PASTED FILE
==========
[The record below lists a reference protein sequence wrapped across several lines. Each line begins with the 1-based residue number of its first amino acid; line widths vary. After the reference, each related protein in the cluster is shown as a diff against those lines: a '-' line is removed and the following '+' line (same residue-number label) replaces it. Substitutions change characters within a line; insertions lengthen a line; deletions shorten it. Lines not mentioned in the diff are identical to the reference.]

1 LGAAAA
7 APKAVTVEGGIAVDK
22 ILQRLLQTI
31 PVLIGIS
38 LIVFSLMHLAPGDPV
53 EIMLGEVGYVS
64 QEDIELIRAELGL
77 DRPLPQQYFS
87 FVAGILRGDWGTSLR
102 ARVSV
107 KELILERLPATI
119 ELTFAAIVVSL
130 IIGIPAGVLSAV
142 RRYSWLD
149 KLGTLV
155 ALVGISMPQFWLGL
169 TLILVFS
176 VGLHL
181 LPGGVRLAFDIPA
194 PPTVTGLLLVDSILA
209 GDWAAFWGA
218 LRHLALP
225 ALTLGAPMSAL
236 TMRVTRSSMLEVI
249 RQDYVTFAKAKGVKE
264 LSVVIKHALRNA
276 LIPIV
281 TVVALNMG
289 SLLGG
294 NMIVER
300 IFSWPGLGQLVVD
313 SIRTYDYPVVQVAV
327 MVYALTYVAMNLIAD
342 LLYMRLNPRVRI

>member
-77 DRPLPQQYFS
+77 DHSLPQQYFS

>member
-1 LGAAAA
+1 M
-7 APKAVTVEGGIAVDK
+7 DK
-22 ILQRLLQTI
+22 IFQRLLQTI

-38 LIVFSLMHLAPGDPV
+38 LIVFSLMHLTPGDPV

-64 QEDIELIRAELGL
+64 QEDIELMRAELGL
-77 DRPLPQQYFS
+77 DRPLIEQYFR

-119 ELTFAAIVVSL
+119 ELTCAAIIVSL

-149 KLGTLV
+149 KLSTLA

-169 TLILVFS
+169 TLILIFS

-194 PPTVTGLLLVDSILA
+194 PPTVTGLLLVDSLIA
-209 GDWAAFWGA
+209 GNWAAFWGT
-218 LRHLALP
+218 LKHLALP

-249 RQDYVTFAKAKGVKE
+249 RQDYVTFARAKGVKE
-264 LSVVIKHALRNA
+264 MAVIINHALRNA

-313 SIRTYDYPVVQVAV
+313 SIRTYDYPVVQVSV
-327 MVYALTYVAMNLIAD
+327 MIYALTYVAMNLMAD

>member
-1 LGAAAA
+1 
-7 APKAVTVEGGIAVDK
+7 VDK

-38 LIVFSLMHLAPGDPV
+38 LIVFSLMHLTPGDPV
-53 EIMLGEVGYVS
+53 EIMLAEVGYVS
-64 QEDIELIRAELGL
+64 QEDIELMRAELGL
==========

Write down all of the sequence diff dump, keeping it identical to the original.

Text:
[The record below lists a reference protein sequence wrapped across several lines. Each line begins with the 1-based residue number of its first amino acid; line widths vary. After the reference, each related protein in the cluster is shown as a diff against those lines: a '-' line is removed and the following '+' line (same residue-number label) replaces it. Substitutions change characters within a line; insertions lengthen a line; deletions shorten it. Lines not mentioned in the diff are identical to the reference.]

1 LGAAAA
7 APKAVTVEGGIAVDK
22 ILQRLLQTI
31 PVLIGIS
38 LIVFSLMHLAPGDPV
53 EIMLGEVGYVS
64 QEDIELIRAELGL
77 DRPLPQQYFS
87 FVAGILRGDWGTSLR
102 ARVSV
107 KELILERLPATI
119 ELTFAAIVVSL
130 IIGIPAGVLSAV
142 RRYSWLD
149 KLGTLV
155 ALVGISMPQFWLGL
169 TLILVFS
176 VGLHL
181 LPGGVRLAFDIPA
194 PPTVTGLLLVDSILA
209 GDWAAFWGA
218 LRHLALP
225 ALTLGAPMSAL
236 TMRVTRSSMLEVI
249 RQDYVTFAKAKGVKE
264 LSVVIKHALRNA
276 LIPIV
281 TVVALNMG
289 SLLGG
294 NMIVER
300 IFSWPGLGQLVVD
313 SIRTYDYPVVQVAV
327 MVYALTYVAMNLIAD
342 LLYMRLNPRVRI

>member
-77 DRPLPQQYFS
+77 DHSLPQQYFS

>member
-1 LGAAAA
+1 M
-7 APKAVTVEGGIAVDK
+7 DK
-22 ILQRLLQTI
+22 IFQRLLQTI

-38 LIVFSLMHLAPGDPV
+38 LIVFSLMHLTPGDPV

-64 QEDIELIRAELGL
+64 QEDIELMRAELGL
-77 DRPLPQQYFS
+77 DRPLIEQYFR

-119 ELTFAAIVVSL
+119 ELTCAAIIVSL

-149 KLGTLV
+149 KLSTLA

-169 TLILVFS
+169 TLILIFS

-194 PPTVTGLLLVDSILA
+194 PPTVTGLLLVDSLIA
-209 GDWAAFWGA
+209 GNWAAFWGT
-218 LRHLALP
+218 LKHLALP

-249 RQDYVTFAKAKGVKE
+249 RQDYVTFARAKGVKE
-264 LSVVIKHALRNA
+264 MAVIINHALRNA

-313 SIRTYDYPVVQVAV
+313 SIRTYDYPVVQVSV
-327 MVYALTYVAMNLIAD
+327 MIYALTYVAMNLMAD

>member
-1 LGAAAA
+1 
-7 APKAVTVEGGIAVDK
+7 VDK

-38 LIVFSLMHLAPGDPV
+38 LIVFSLMHLTPGDPV
-53 EIMLGEVGYVS
+53 EIMLAEVGYVS
-64 QEDIELIRAELGL
+64 QEDIELMRAELGL